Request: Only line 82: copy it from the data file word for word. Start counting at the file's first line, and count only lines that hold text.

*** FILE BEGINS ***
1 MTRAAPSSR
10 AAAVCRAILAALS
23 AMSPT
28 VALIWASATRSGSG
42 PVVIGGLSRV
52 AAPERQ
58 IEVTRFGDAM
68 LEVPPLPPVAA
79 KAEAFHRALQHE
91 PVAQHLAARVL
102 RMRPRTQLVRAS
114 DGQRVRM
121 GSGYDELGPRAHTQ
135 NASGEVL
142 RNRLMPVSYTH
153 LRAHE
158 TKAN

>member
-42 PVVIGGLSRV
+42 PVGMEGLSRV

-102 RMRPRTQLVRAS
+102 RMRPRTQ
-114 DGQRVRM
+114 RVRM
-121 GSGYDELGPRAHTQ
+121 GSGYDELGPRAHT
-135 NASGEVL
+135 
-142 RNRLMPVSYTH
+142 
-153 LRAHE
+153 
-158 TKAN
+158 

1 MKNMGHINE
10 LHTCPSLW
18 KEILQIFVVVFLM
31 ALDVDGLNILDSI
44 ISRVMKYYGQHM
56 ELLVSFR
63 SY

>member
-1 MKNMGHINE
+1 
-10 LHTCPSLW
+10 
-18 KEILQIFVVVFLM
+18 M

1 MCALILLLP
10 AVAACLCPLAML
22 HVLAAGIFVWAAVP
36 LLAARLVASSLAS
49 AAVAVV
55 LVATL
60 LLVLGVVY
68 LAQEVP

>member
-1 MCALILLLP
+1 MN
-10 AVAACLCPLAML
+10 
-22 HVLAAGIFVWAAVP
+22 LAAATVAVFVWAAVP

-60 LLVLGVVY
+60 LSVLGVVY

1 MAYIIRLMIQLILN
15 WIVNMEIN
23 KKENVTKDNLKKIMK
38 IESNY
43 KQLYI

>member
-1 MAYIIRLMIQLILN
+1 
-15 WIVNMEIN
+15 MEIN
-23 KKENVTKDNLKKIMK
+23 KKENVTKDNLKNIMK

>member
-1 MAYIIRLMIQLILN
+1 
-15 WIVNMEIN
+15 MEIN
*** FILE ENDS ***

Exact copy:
+15 MEIN